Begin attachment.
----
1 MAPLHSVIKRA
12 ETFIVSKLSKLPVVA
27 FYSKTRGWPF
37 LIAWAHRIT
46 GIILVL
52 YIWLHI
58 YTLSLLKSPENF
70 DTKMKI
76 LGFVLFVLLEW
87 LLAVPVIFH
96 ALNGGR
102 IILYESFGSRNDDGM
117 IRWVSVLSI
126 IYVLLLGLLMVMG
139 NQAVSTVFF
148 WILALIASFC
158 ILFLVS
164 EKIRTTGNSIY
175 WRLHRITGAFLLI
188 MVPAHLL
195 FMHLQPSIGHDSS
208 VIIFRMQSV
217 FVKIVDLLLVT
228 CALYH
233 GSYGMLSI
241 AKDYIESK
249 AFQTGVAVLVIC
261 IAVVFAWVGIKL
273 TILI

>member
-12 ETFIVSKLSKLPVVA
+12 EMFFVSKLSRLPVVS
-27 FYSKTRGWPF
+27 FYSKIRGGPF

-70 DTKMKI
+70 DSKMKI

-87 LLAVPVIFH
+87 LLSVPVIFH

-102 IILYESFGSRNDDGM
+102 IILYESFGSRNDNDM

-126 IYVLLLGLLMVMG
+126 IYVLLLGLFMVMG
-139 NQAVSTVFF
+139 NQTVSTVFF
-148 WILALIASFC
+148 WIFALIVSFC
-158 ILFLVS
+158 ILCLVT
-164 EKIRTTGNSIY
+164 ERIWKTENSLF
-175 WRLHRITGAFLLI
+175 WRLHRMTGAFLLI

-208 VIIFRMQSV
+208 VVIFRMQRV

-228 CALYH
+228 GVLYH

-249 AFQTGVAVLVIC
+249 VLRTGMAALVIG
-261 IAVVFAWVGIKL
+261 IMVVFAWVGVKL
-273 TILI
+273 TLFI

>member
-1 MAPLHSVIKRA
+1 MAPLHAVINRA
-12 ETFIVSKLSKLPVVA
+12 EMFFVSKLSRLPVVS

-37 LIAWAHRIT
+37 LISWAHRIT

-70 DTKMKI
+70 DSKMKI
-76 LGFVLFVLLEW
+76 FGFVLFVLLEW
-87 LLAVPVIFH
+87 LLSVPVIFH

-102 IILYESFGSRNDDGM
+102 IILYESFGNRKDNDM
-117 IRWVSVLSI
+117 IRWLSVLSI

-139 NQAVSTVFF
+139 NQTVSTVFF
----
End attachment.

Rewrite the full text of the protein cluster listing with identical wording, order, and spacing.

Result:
1 MAPLHSVIKRA
12 ETFIVSKLSKLPVVA
27 FYSKTRGWPF
37 LIAWAHRIT
46 GIILVL
52 YIWLHI
58 YTLSLLKSPENF
70 DTKMKI
76 LGFVLFVLLEW
87 LLAVPVIFH
96 ALNGGR
102 IILYESFGSRNDDGM
117 IRWVSVLSI
126 IYVLLLGLLMVMG
139 NQAVSTVFF
148 WILALIASFC
158 ILFLVS
164 EKIRTTGNSIY
175 WRLHRITGAFLLI
188 MVPAHLL
195 FMHLQPSIGHDSS
208 VIIFRMQSV
217 FVKIVDLLLVT
228 CALYH
233 GSYGMLSI
241 AKDYIESK
249 AFQTGVAVLVIC
261 IAVVFAWVGIKL
273 TILI

>member
-12 ETFIVSKLSKLPVVA
+12 EMFFVSKLSRLPVVS
-27 FYSKTRGWPF
+27 FYSKIRGGPF

-70 DTKMKI
+70 DSKMKI

-87 LLAVPVIFH
+87 LLSVPVIFH

-102 IILYESFGSRNDDGM
+102 IILYESFGSRNDNDM

-126 IYVLLLGLLMVMG
+126 IYVLLLGLFMVMG
-139 NQAVSTVFF
+139 NQTVSTVFF
-148 WILALIASFC
+148 WIFALIVSFC
-158 ILFLVS
+158 ILCLVT
-164 EKIRTTGNSIY
+164 ERIWKTENSLF
-175 WRLHRITGAFLLI
+175 WRLHRMTGAFLLI

-208 VIIFRMQSV
+208 VVIFRMQRV

-228 CALYH
+228 GVLYH

-249 AFQTGVAVLVIC
+249 VLRTGMAALVIG
-261 IAVVFAWVGIKL
+261 IMVVFAWVGVKL
-273 TILI
+273 TLFI

>member
-1 MAPLHSVIKRA
+1 MAPLHAVINRA
-12 ETFIVSKLSKLPVVA
+12 EMFFVSKLSRLPVVS

-37 LIAWAHRIT
+37 LISWAHRIT

-70 DTKMKI
+70 DSKMKI
-76 LGFVLFVLLEW
+76 FGFVLFVLLEW
-87 LLAVPVIFH
+87 LLSVPVIFH

-102 IILYESFGSRNDDGM
+102 IILYESFGNRKDNDM
-117 IRWVSVLSI
+117 IRWLSVLSI

-139 NQAVSTVFF
+139 NQTVSTVFF